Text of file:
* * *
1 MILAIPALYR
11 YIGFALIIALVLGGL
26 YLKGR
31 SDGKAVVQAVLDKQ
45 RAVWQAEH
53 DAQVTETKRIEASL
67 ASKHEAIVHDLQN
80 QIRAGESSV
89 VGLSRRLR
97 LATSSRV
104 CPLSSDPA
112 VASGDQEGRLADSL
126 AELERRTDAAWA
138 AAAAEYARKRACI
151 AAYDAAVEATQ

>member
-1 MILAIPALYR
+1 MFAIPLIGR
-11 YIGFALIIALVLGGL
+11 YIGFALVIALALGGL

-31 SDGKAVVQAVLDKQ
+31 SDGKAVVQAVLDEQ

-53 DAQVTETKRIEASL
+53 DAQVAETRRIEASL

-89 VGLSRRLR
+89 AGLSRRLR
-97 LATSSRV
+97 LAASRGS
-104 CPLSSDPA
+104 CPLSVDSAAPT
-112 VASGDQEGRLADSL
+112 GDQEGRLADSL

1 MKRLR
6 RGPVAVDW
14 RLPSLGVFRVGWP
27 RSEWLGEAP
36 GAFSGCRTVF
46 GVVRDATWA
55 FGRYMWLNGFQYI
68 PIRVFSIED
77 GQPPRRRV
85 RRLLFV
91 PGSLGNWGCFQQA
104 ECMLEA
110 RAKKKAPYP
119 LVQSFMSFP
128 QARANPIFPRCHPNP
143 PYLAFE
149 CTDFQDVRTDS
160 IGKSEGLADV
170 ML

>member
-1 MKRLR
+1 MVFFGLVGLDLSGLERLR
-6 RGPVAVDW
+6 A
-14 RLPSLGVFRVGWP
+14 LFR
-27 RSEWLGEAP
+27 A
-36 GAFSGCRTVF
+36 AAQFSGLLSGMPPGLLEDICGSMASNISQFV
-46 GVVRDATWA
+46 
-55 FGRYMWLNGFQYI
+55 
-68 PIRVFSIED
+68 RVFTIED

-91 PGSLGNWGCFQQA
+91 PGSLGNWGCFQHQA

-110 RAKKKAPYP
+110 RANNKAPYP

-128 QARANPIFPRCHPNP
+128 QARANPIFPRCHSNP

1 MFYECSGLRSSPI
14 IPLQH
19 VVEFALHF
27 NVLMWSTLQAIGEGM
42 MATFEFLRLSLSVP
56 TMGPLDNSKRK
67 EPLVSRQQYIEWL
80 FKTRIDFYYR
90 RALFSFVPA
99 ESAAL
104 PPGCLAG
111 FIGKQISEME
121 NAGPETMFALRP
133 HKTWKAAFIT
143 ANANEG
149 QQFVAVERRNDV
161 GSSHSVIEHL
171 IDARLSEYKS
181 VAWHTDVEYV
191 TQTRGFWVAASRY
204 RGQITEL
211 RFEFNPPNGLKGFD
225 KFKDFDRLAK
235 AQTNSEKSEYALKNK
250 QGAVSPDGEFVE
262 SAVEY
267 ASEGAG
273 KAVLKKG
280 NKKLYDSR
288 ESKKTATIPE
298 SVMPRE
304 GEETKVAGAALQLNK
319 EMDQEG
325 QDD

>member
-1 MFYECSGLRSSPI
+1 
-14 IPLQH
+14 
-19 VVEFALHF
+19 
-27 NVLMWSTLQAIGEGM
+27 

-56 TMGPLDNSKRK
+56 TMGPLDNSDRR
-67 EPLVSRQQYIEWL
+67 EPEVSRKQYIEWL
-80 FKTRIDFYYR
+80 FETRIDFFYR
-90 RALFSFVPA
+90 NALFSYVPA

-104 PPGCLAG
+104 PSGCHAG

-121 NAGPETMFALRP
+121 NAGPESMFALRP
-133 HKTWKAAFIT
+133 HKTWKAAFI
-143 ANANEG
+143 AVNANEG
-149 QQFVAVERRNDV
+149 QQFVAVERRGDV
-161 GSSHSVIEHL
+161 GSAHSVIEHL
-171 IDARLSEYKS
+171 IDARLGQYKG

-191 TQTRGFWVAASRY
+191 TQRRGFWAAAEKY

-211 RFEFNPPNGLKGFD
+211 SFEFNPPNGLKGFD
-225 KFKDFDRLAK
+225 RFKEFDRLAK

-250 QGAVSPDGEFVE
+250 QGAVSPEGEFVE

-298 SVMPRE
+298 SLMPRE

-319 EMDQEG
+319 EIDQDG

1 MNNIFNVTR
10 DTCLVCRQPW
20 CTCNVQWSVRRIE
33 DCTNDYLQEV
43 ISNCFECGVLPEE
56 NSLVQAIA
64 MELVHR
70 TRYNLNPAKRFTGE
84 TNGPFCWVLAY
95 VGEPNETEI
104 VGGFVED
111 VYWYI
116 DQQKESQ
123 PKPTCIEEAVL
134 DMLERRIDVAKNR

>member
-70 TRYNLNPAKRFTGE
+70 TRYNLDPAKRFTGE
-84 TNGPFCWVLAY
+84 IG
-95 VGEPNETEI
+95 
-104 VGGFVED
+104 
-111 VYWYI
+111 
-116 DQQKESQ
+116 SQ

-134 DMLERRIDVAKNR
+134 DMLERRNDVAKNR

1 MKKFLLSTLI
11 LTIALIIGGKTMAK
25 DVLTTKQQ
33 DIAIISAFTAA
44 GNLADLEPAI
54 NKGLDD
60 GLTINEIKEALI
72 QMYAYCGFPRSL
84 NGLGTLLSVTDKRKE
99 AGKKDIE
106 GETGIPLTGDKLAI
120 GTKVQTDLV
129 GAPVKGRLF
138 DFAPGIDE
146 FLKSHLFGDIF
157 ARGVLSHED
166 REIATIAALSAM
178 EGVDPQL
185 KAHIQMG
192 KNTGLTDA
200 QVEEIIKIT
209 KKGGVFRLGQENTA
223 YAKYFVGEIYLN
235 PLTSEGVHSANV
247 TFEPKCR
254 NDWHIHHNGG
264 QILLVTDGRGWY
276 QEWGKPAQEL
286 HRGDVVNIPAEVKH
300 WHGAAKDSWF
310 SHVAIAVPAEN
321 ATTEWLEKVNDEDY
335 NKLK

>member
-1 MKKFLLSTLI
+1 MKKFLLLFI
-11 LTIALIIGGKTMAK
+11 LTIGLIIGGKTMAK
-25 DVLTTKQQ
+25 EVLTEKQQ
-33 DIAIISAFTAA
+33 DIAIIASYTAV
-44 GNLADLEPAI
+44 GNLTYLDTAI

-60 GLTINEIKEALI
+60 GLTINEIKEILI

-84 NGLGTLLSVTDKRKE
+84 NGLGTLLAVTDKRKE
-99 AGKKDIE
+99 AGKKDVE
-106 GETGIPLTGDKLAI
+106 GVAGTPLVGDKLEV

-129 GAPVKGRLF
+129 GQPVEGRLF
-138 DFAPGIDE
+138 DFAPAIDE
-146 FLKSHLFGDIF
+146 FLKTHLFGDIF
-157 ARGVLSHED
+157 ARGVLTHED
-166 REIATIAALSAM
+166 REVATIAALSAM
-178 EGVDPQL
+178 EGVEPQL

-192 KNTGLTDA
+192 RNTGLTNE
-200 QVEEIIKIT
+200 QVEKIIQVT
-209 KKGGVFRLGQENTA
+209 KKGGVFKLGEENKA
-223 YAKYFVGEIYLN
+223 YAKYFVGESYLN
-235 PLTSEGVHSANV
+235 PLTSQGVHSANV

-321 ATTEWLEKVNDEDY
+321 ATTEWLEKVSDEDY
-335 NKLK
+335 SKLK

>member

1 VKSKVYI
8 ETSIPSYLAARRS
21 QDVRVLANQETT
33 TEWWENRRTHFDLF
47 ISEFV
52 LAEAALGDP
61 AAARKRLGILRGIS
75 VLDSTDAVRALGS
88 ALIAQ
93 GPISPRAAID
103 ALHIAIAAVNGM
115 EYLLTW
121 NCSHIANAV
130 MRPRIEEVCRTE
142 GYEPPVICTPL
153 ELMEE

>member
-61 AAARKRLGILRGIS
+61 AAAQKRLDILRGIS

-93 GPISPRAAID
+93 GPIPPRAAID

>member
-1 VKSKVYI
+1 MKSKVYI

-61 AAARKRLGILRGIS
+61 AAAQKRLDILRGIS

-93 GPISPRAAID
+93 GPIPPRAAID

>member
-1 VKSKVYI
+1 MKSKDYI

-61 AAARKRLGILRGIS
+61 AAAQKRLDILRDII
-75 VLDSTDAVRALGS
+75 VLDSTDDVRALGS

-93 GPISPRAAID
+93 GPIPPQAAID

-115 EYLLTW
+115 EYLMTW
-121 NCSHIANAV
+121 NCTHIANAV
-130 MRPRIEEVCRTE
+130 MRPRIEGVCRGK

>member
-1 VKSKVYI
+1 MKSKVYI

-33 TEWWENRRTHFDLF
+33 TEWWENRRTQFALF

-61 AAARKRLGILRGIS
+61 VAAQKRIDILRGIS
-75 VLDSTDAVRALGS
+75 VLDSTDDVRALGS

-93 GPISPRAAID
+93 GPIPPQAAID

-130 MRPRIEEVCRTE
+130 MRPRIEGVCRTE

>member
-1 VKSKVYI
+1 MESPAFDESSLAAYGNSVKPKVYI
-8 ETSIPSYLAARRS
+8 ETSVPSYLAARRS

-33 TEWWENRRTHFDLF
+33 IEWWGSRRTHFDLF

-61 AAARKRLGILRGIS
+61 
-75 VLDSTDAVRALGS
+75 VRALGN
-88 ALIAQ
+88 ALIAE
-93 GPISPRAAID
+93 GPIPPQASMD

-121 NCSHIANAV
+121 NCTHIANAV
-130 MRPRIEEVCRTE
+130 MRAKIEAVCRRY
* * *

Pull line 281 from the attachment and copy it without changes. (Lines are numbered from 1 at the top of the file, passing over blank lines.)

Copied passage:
+93 GPIPPRAAID